THIRTY ONE HOURS
Australian productivity software developer Atlassian, in a report for the US market, estimates most employees will spend 31 unproductive hours in meetings each month. Almost half (47 per cent) of meeting participants consider meetings to be the number-one time waster at work.
So how to explain all these meetings despite their corrosive impact? Perhaps it’s a misplaced faith in meetings as a form of staff engagement and inclusion; a faux democratic ideal that 'values' the input of employees in corporate decision-making? Except decisions are generally not made but merely deferred to yet another meeting. Or resolutions are so indecisive, porous or otherwise doomed to inaction that one might reflect 'never was so little decided by so many'.
Meetings are a fail-safe cover for management inaction. When too lazy, too weak or too 'collaborative' to make a decision – call a meeting. Deciding to hold a meeting may feel like a decision but too many meetings are black holes into which unmade decisions disappear without a trace.
No matter how pointless, meetings always pull a full house. Some are there because they have to be but there is always a band of eager participants who define their self-worth by the number of meetings they attend: they are meeting tragics.
Every meeting has its set characters: the meeting hog who has something to say about everything; the grandstander intent on dominating proceedings; the parrot who earnestly repeats something which has already been said; the Edward de Bono acolyte who insists on figuratively donning one of the six coloured hats – 'speaking with my red hat on' – before every inane utterance; the jargonista itching for a chance to show off the latest management babble; and the office bore who always brings up the matter of unwashed coffee cups.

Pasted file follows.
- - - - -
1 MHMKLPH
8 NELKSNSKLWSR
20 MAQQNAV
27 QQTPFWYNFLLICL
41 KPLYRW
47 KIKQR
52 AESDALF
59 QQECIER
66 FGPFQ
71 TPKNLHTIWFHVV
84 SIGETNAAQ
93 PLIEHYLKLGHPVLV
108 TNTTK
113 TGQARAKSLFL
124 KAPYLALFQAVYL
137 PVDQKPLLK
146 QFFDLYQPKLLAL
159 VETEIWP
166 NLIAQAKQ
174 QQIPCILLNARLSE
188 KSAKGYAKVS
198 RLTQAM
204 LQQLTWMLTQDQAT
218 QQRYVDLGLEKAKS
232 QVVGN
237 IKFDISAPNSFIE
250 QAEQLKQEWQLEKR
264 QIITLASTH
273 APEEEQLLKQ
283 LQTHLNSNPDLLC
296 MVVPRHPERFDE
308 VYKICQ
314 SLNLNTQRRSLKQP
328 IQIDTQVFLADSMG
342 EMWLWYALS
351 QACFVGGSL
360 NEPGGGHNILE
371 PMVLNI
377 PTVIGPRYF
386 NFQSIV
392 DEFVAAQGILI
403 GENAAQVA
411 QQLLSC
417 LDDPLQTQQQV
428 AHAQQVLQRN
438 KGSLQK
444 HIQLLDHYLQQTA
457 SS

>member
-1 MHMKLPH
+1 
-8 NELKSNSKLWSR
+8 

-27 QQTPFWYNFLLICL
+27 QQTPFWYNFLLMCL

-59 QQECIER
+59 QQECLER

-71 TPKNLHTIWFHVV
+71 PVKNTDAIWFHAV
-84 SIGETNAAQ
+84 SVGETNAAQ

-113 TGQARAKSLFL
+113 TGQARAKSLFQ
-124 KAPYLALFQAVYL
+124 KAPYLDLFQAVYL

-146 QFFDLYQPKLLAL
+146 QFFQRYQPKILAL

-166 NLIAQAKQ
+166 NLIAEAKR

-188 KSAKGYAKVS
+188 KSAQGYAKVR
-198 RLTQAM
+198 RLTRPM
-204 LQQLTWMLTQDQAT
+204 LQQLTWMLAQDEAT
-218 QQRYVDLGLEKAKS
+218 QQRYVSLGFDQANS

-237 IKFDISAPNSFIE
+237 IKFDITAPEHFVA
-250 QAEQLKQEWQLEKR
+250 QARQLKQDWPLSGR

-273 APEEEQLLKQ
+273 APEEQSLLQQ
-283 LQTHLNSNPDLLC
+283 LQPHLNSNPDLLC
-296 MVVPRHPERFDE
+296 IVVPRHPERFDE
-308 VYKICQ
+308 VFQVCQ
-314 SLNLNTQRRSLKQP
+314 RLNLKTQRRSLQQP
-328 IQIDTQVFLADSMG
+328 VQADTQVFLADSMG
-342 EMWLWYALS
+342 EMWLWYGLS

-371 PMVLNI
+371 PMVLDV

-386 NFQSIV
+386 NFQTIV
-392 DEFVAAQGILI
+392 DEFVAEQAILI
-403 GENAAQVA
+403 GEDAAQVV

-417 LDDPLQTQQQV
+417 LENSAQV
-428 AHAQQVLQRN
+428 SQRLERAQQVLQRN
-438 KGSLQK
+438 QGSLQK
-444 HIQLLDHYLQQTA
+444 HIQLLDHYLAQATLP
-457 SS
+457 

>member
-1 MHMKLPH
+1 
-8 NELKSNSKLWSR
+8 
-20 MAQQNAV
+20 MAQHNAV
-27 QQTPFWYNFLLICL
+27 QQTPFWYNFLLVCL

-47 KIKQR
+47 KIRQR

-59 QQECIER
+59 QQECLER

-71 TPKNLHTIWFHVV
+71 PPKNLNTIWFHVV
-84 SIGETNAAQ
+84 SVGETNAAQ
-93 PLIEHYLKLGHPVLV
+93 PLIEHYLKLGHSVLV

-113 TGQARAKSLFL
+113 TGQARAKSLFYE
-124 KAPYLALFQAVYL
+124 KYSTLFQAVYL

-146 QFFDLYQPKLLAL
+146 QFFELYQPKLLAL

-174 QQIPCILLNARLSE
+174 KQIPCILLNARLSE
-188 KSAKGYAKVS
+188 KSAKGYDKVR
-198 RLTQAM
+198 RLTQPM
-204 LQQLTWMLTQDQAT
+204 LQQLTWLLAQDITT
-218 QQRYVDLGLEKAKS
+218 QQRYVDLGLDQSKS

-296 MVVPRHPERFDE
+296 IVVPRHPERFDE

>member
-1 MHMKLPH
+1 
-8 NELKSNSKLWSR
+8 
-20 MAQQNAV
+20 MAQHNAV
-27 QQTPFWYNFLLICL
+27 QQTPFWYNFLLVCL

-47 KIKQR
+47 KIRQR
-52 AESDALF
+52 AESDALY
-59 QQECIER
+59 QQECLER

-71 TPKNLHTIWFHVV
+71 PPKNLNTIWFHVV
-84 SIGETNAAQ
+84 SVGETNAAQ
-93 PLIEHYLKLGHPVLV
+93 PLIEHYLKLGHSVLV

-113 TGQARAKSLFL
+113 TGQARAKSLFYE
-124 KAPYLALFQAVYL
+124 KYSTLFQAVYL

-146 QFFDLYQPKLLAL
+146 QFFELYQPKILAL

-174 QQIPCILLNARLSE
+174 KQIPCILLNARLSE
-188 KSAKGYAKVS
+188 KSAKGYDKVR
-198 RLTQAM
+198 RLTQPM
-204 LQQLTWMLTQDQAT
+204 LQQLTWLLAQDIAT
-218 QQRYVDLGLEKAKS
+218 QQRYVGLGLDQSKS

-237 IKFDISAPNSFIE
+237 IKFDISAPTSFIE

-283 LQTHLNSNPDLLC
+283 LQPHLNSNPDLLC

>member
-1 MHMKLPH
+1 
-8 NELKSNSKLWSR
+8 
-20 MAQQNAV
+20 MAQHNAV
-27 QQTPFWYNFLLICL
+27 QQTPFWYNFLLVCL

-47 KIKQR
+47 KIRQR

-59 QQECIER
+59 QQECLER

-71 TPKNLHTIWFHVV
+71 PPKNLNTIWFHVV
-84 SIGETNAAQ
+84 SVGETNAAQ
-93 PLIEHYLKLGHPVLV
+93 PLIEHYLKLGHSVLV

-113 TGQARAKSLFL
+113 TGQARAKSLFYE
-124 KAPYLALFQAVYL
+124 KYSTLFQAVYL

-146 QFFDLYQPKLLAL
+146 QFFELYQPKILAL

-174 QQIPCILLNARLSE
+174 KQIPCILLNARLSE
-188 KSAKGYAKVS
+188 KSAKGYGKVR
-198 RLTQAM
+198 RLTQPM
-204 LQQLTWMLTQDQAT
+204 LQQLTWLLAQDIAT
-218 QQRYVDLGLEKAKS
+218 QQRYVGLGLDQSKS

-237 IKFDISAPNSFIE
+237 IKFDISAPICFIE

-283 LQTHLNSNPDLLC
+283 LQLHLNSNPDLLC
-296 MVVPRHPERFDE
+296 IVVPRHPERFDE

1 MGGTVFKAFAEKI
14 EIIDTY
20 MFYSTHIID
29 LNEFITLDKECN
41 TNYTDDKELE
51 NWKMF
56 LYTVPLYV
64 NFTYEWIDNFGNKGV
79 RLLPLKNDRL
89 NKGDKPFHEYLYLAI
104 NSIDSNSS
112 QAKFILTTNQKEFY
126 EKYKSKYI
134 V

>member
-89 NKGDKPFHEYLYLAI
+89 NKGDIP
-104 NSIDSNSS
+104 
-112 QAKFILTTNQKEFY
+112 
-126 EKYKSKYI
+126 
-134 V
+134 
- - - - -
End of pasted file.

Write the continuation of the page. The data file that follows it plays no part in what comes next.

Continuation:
Then there’s the chairman. The good one has an agenda, defines outcomes, keeps things on track and finishes up with things achieved or at least clearly defined tasks.
But too many, having invited more people than necessary to the meeting, allow everyone a say, no matter how tedious, irrelevant or interminable. Often a meeting in freefall will only be brought to a merciful close by the next meeting waiting impatiently at the door. Unfortunately, the chilling words uttered by the flustered chairman as papers are noisily collected will usually be: “We’ll pick up from where we left off at the next meeting.”
Employees spend so much time at meetings that it is now considered essential to feed participants lest they fade under the intense pressure of successive talk-fests. And so it’s sandwiches for lunch meetings and muffins at all other times.
For the delicate of stomach it is hellish to be surrounded by famished meeting-tragics earnestly droning on as they chomp away at generously filled sandwiches. Quite apart from the horror of observing others masticating foodstuffs while discussing the intricacies of Agenda Item 4(iii), it’s difficult to take seriously colleagues who spend the rest of the meeting sporting multi-grain smiles. Or blueberries in their beards.